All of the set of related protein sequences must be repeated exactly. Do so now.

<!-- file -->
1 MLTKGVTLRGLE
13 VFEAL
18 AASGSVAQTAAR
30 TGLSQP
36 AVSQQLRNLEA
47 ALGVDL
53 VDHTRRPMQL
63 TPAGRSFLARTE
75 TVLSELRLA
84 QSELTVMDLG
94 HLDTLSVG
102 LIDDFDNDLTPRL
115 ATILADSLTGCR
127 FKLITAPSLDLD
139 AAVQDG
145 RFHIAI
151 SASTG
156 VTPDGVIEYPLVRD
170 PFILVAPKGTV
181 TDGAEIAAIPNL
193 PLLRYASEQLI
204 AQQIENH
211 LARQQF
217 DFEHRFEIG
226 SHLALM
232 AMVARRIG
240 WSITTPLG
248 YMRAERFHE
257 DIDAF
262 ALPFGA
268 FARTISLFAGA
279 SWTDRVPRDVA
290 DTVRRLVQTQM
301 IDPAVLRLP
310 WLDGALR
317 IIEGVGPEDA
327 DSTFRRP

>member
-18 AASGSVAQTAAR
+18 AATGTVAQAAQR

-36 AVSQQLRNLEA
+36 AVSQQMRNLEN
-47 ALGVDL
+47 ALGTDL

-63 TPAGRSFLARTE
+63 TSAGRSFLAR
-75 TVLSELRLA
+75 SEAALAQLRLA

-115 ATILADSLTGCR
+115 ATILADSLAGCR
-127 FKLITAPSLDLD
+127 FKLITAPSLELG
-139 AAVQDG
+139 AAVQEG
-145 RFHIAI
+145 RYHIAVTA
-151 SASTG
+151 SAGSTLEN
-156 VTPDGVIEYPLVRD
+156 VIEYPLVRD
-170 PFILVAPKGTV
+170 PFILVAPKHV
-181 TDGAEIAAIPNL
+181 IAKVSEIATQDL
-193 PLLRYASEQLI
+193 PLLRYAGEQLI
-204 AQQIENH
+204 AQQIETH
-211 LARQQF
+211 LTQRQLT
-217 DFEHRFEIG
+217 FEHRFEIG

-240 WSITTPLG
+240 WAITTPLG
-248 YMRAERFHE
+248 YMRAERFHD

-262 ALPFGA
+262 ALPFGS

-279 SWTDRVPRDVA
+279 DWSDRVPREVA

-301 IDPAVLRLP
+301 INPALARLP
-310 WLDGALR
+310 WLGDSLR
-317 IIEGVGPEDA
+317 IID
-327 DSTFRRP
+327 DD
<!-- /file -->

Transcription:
1 MLTKGVTLRGLE
13 VFEAL
18 AASGSVAQTAAR
30 TGLSQP
36 AVSQQLRNLEA
47 ALGVDL
53 VDHTRRPMQL
63 TPAGRSFLARTE
75 TVLSELRLA
84 QSELTVMDLG
94 HLDTLSVG
102 LIDDFDNDLTPRL
115 ATILADSLTGCR
127 FKLITAPSLDLD
139 AAVQDG
145 RFHIAI
151 SASTG
156 VTPDGVIEYPLVRD
170 PFILVAPKGTV
181 TDGAEIAAIPNL
193 PLLRYASEQLI
204 AQQIENH
211 LARQQF
217 DFEHRFEIG
226 SHLALM
232 AMVARRIG
240 WSITTPLG
248 YMRAERFHE
257 DIDAF
262 ALPFGA
268 FARTISLFAGA
279 SWTDRVPRDVA
290 DTVRRLVQTQM
301 IDPAVLRLP
310 WLDGALR
317 IIEGVGPEDA
327 DSTFRRP

>member
-18 AASGSVAQTAAR
+18 AATGTVAQAAQR

-36 AVSQQLRNLEA
+36 AVSQQMRNLEN
-47 ALGVDL
+47 ALGTDL

-63 TPAGRSFLARTE
+63 TSAGRSFLAR
-75 TVLSELRLA
+75 SEAALAQLRLA

-115 ATILADSLTGCR
+115 ATILADSLAGCR
-127 FKLITAPSLDLD
+127 FKLITAPSLELG
-139 AAVQDG
+139 AAVQEG
-145 RFHIAI
+145 RYHIAVTA
-151 SASTG
+151 SAGSTLEN
-156 VTPDGVIEYPLVRD
+156 VIEYPLVRD
-170 PFILVAPKGTV
+170 PFILVAPKHV
-181 TDGAEIAAIPNL
+181 IAKVSEIATQDL
-193 PLLRYASEQLI
+193 PLLRYAGEQLI
-204 AQQIENH
+204 AQQIETH
-211 LARQQF
+211 LTQRQLT
-217 DFEHRFEIG
+217 FEHRFEIG

-240 WSITTPLG
+240 WAITTPLG
-248 YMRAERFHE
+248 YMRAERFHD

-262 ALPFGA
+262 ALPFGS

-279 SWTDRVPRDVA
+279 DWSDRVPREVA

-301 IDPAVLRLP
+301 INPALARLP
-310 WLDGALR
+310 WLGDSLR
-317 IIEGVGPEDA
+317 IID
-327 DSTFRRP
+327 DD